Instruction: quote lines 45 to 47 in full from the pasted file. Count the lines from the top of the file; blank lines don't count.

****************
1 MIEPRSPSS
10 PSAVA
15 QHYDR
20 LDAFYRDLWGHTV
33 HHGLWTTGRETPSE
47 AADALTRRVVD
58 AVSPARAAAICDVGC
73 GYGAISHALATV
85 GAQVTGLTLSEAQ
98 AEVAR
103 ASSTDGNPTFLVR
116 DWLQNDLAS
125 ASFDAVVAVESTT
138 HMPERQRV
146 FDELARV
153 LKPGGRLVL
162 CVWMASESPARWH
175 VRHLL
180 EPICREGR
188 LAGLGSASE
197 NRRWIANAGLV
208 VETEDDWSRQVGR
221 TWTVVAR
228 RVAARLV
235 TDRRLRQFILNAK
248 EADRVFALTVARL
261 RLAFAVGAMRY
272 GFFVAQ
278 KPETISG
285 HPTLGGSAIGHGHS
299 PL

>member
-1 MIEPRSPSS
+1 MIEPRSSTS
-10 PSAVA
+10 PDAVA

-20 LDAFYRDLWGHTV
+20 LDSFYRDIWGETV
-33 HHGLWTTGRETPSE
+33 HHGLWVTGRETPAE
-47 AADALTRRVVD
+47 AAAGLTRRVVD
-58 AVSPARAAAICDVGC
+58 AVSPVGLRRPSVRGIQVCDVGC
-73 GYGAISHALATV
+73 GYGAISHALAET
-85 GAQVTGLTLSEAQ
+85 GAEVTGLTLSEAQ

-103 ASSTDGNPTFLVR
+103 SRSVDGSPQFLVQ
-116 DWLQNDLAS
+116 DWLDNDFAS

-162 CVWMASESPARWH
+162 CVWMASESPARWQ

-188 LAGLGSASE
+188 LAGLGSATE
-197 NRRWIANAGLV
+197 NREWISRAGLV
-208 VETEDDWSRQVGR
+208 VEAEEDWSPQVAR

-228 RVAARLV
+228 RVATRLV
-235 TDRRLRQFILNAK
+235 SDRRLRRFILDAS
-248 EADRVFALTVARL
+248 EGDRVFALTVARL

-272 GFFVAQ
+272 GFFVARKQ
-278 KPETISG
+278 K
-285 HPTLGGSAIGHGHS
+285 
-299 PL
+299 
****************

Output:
-73 GYGAISHALATV
+73 GYGAISHALAET
-85 GAQVTGLTLSEAQ